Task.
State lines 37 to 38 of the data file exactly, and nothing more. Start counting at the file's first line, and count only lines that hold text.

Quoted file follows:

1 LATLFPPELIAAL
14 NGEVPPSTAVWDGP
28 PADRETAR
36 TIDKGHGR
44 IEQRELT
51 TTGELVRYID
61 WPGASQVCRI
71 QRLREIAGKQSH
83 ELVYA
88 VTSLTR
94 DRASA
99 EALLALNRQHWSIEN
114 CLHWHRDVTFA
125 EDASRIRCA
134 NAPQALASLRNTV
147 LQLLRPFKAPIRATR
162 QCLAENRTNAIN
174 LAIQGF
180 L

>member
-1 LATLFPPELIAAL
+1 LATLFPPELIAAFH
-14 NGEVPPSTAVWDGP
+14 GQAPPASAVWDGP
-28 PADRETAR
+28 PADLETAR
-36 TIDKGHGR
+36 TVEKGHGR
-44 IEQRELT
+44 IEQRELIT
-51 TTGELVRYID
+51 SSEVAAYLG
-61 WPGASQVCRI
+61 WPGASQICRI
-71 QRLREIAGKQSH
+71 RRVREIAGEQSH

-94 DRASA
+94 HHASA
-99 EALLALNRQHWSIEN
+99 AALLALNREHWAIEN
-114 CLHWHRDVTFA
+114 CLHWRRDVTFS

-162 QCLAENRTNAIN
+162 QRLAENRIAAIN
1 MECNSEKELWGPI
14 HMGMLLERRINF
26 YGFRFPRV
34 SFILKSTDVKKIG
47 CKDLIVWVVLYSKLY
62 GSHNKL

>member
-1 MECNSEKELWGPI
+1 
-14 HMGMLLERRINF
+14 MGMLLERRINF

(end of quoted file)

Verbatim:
-94 DRASA
+94 HHASA